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Tampering with facts: how Marco Polo lied to us…

March 17, 2013
In Xanadu did Kubla Khan
A stately pleasure dome decree…
Did Marco Polo ever go to China, or was he the first unscrupulous journalist to write about far-away places in which he never set his foot? Having just re-read his memoirs, I must say -with bitter honesty, being myself a former fan of his- that the evidence is heavily against him… 
For one thing, if he had been such an important figure at the court of Kublai Khan for twenty years, in the 13the century, before he dictated his memoirs in prison in Genoa, giving such a profusion of fantastic details, he wouldn‘t have omitted the most striking fact for a European arriving for the first time in China: the chopsticks!… 
Nowhere, in Marco Polo‘s Devisament dou monde/De mirabilibus mundi is there any mention of the Chinese chopsticks. He describes gryphons and magic forests at the end of the earth, and writes at length about the giant bird called Rock, who lives in the island of Madagascar and feeds on elephants. As Borges reminds in El Libro de los Seres Imaginarios, Marco Polo even tells us that ”el Gran Khan“ sent a special mission to Madagascar to obtain a feather of the bird Rock, which feather had precisely ”ocho pasos de longitud“.
Alas, our bragging Venetian adventurer had totally forgotten to tell us anything about this great wonder for a Westerner: the fact that the Chinese were using two clumsy wooden sticks to eat their strange food without dirtying their shirt !…
One could, of course, object that Marco simply had gotten used to chopsticks and took them so naturally that he didn’t think they were worth mentioning…. Nonsense!  travellers and journalists never took anything “so naturally” as to think “facts were not worth mentioning”… On the contrary, they tended to add on the fantastic scale… But let’s see the Chinese themselves. This is how a real observer described the custom:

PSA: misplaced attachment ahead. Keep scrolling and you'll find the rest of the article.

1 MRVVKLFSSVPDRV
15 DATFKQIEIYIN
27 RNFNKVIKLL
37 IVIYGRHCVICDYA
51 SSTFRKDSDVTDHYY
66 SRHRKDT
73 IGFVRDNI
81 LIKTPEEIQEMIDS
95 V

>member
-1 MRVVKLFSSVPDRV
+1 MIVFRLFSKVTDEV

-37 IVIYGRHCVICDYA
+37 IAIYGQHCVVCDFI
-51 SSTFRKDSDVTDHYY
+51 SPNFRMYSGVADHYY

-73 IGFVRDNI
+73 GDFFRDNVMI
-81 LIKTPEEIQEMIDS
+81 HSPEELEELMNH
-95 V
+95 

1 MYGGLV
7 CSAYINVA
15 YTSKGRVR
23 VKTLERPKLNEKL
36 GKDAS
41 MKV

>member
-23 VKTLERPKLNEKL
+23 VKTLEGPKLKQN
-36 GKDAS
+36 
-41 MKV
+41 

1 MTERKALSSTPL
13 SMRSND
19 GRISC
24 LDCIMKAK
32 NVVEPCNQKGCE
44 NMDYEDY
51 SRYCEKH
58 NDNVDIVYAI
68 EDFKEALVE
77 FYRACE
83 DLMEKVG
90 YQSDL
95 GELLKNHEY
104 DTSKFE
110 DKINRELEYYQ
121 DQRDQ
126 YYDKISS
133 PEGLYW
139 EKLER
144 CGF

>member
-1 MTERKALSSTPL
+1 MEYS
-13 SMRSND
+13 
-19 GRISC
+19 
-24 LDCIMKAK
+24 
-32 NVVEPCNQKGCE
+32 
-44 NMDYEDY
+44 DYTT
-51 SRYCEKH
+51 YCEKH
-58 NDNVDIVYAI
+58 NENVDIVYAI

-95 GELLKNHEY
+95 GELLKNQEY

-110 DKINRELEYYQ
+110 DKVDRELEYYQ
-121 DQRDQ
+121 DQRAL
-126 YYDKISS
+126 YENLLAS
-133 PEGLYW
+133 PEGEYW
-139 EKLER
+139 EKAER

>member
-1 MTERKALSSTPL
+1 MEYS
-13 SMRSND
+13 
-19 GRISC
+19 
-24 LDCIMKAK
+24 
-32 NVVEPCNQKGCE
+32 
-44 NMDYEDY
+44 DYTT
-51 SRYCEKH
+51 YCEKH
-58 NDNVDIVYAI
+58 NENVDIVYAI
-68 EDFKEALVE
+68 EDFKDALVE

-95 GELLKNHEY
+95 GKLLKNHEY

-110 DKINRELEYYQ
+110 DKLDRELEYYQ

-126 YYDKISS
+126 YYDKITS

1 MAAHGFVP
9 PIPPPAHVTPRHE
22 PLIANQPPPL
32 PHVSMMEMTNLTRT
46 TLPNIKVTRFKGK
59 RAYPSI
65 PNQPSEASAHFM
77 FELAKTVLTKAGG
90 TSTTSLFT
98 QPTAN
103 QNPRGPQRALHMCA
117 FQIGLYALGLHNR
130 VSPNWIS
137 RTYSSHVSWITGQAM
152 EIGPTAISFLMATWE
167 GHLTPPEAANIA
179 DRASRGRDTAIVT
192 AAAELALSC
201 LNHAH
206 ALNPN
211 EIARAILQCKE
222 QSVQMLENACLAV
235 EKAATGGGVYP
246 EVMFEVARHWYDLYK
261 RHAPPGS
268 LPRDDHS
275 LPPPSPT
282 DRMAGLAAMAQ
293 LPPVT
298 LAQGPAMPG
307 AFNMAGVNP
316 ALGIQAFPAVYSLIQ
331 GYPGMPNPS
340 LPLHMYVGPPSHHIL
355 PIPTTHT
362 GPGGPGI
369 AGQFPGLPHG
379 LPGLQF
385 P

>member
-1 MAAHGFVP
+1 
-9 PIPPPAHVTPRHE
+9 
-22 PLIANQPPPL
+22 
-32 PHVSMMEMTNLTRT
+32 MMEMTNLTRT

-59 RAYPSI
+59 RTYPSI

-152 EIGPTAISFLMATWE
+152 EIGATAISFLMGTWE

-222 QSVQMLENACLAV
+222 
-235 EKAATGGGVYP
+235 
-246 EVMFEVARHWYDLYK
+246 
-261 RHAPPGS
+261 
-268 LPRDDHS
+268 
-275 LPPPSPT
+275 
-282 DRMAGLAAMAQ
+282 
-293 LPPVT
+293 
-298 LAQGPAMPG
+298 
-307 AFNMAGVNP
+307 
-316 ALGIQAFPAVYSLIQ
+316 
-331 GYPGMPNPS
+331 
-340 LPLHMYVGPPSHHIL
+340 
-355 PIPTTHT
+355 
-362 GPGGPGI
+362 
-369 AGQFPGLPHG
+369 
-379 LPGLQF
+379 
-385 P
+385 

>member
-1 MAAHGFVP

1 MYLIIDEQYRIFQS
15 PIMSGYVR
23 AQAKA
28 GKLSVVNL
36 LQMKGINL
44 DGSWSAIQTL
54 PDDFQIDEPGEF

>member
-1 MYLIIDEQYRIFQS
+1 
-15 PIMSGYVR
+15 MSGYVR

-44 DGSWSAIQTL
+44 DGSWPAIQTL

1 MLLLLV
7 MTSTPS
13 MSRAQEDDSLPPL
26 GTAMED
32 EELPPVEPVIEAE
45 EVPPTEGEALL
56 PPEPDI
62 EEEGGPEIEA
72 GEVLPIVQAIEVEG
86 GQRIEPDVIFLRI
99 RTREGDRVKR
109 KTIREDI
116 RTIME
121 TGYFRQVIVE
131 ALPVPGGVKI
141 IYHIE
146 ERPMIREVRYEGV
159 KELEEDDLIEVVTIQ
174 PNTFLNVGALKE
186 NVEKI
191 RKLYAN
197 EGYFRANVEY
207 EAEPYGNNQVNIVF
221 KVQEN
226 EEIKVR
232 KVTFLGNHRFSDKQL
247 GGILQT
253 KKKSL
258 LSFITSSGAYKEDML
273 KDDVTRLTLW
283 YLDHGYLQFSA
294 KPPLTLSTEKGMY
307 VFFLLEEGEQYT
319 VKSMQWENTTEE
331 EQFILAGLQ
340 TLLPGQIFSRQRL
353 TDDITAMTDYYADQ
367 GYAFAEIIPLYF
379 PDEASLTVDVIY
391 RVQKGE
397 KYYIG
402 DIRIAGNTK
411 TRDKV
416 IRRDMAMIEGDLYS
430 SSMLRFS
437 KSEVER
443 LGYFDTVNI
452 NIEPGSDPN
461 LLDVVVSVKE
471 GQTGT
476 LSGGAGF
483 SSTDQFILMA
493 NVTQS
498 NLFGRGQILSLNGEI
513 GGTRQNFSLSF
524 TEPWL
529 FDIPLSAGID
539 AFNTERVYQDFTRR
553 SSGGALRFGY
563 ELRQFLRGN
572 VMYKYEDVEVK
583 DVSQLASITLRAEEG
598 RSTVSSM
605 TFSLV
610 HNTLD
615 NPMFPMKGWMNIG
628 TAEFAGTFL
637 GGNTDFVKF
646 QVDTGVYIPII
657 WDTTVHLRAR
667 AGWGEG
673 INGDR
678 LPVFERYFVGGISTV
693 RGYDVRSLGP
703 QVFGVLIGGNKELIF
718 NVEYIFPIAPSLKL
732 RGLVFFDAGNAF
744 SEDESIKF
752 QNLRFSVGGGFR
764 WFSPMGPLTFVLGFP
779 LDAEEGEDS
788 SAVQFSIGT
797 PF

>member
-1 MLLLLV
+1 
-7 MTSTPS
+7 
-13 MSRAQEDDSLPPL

Sima Qian, second century b. Ch., in his (History of the Han Dynasty”: “In the table ceremony, are put on the north side the wine cups, chopsticks and sauce bowls.”… A Chinese stating the obvious to the Chinese, right? He didn’t think everything was “so naturally” and that “facts were not worth mentioning”. 
Chopsticks are mentioned in Confucius, have been found in tombs from the second millennium b. Ch. and have been since in use not only in China, but also Vietnam, Korea and Japan…
Also, William of Rubruck, Marco Polo’s exact contemporary who traveled to Mongolia, describes at lengths the eating habits of the Mongols: “With the intestines of horses they make sausages better than pork ones, and they eat them fresh. The rest of the flesh they keep for winter. With the hind part of the hide of horses they make most beautiful shoes. With the flesh of a single sheep they give to eat to fifty men or a hundred; for they cut it up very fine in a platter with salt and water, for they make no other sauce. Prior to this, before the flesh of the sheep is served, the master takes what pleases him; but if he cannot eat it all he carries it off with him, or gives it to his servant if he be present, who keeps it; otherwise he puts it away in his captargac, which is a square bag which they carry to put such things in, in which they store away bones when they have not time to gnaw them well, so that they can gnaw them later and that nothing of the food be lost. ” 
NOTHING like this in Marco Polo… He writes about dragons and magic forests…

From → Paraphernalia

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